All of the details of what happened last Sunday morning on the Chesapeake Bay Bridge are still being investigated, but one thing is for sure – it was a terrible tragedy that could have been avoided.
That’s why it’s understandable some folks are using this tragedy to further their agenda and seeking to use it as a means to shine the light on safety issues with the bridge. Some have even pointed to this tragedy to suggest a third span is needed. It’s a shame the death of the Willards poultry driver is being used in this way, but it’s predictable and understandable at the same time.
When this accident occurred in the wee hours on Sunday, the three-laned, westbound span was closed for maintenance work. The two-lane eastbound span, which featured head-on traffic in both directions, was being utilized during the slow traffic period. Early reports indicate the driver of a westbound vehicle fell asleep and crossed the centerline, striking an eastbound Mountaire poultry truck, which jackknifed, struck the concrete barrier and plunged into the bay.
Besides the personal toll on all involved, the result was three days of nightmare traffic conditions around the span in all directions. Horror stories of taking 10 hours to drive five miles to reach the bridge were heard often. A lengthy investigation is also underway, including accident reconstruction studies to determine the involved vehicles’ speed and to conduct blood-alcohol tests to determine if impaired abilities was involved.
The bay bridge has long been controversial, largely because it’s the source of a lot of anxiety for some pusillanimous motorists with a fear of heights and due to the fact it’s a heavily congested span with severe backups often in both directions.
Traffic is expected to continue to be a problem along and around the bridge for years to come. Currently, about 61,000 vehicles pass over the bridge on an average weekday and 86,000 on an average summer weekday and 95,000 on summer weekend days. By 2025, traffic volumes are predicted to surge to approximately 135,000 vehicles on a summer weekend day and 91,000 on summer week days, according to a recent study. That report also predicted congestion and delays approaching the bridge each summer weekend day would increase from the current average of six hours to 12 hours over the next 20 years.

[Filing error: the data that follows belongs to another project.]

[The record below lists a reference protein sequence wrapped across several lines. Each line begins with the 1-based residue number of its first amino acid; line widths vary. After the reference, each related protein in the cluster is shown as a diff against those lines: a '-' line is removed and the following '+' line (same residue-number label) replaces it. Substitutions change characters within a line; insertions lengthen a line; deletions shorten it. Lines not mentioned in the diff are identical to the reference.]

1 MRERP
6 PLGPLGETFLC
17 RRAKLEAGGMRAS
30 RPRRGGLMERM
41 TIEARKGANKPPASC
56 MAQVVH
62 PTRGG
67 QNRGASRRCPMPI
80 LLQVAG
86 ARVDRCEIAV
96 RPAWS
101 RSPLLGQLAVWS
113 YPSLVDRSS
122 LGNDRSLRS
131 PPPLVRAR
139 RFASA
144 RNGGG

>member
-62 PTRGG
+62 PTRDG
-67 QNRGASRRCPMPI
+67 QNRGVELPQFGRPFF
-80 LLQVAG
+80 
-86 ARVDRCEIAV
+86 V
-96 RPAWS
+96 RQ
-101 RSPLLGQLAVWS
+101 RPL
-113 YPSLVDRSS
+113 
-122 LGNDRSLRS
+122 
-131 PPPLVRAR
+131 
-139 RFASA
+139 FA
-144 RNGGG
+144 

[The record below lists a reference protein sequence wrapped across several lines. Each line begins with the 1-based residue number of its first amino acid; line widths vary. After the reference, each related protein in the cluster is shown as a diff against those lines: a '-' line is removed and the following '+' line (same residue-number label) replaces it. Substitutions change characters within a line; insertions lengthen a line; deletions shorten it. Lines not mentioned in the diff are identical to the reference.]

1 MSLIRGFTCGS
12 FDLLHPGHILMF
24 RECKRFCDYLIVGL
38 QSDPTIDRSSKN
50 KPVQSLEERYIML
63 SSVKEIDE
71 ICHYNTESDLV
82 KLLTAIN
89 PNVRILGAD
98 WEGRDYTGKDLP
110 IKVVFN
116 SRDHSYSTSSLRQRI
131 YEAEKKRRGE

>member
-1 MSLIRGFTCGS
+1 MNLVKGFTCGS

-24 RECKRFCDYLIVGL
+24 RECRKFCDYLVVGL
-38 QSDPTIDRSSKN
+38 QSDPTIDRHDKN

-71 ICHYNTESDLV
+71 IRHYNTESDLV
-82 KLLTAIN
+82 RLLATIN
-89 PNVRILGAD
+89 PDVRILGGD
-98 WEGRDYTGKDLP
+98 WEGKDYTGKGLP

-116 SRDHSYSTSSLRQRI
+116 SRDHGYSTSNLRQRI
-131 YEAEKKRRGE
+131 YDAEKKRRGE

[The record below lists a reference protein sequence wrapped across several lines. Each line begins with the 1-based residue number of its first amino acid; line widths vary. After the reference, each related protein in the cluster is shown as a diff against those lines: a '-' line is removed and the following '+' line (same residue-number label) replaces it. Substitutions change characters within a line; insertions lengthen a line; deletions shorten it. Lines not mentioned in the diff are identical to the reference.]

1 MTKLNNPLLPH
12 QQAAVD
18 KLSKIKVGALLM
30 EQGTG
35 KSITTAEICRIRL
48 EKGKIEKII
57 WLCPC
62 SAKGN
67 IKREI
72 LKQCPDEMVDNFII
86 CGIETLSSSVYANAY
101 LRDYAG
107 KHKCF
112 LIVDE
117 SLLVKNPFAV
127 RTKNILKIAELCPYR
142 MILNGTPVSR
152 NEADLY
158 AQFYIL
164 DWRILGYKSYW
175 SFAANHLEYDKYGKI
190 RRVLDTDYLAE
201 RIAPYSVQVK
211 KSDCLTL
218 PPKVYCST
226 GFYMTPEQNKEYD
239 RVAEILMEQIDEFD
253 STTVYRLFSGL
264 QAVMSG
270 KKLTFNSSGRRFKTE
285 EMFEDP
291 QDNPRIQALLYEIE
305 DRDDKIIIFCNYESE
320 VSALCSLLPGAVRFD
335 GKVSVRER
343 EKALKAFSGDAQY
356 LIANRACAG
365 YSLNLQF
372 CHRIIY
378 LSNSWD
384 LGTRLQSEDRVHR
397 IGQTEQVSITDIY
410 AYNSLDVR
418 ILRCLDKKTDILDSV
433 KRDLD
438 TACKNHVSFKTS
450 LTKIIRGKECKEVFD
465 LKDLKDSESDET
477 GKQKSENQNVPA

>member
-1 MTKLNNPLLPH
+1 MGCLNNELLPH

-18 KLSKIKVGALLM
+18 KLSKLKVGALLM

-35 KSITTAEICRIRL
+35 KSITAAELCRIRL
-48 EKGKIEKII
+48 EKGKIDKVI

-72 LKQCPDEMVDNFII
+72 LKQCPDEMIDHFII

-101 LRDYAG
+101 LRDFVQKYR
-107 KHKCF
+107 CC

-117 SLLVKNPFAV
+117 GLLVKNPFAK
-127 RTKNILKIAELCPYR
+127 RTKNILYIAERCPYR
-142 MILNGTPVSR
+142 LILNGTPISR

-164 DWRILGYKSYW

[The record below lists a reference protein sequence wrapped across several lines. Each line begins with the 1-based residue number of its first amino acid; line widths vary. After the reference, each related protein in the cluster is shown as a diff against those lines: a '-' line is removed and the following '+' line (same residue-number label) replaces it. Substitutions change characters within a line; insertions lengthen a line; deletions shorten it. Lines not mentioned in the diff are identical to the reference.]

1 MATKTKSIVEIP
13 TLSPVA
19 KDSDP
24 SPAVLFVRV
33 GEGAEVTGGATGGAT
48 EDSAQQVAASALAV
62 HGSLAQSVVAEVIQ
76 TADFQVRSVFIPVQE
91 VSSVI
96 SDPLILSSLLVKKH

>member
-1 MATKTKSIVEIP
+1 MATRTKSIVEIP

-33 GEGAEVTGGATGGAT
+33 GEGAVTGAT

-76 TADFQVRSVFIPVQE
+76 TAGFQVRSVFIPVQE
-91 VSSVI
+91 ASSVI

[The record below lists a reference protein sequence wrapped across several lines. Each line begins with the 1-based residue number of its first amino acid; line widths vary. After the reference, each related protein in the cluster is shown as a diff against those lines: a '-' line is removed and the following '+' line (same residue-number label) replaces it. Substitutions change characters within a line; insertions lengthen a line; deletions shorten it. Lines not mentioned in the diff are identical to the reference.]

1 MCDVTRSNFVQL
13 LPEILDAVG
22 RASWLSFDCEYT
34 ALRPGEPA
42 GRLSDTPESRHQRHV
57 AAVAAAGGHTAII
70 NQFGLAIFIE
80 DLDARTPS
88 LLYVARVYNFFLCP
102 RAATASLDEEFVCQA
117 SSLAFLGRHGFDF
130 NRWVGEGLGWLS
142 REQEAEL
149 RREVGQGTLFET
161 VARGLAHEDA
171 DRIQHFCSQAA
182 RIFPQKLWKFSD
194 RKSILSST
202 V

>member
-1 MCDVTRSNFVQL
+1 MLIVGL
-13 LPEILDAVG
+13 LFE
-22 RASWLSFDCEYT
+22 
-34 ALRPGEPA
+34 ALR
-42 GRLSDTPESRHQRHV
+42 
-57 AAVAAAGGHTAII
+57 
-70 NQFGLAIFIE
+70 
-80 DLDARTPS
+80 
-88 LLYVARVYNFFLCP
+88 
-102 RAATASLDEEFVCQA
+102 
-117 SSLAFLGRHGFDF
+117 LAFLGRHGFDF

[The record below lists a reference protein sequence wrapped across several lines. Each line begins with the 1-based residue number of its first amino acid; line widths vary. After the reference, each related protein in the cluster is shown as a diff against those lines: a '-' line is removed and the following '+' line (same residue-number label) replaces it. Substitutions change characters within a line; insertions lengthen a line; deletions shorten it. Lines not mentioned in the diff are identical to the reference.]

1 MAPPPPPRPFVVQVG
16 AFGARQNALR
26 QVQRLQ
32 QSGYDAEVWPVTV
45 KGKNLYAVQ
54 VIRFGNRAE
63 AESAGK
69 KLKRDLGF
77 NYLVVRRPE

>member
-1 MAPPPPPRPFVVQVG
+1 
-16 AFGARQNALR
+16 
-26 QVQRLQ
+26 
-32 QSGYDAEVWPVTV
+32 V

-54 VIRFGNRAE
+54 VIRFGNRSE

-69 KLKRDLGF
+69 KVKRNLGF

Former Governor Robert Ehrlich acknowledged the future concerns with the bridge when he named a Task Force on Traffic Capacity Across the Chesapeake Bay in 2004 to study other means to get folks across the bay. Ideas considered included a tunnel, ferry and another bridge. One year later, the task force determined an additional bridge would be the most feasible option, although even that’s unlikely to happen anytime soon because of the enormous cost and questions over where it would meet land on the western and eastern shores.
In the days following the weekend accident, a lot has been said about the bridge and whether officials could have prevented it from happening. In the face of a senseless tragedy, it’s human nature to look at preventative ways to ensure something like this does not occur again, and we think there’s reason to question whether two-lane traffic in the summer at any time is wise, but the fact is it was an accident and it could have occurred on any bridge, even on either of Ocean City’s two spans.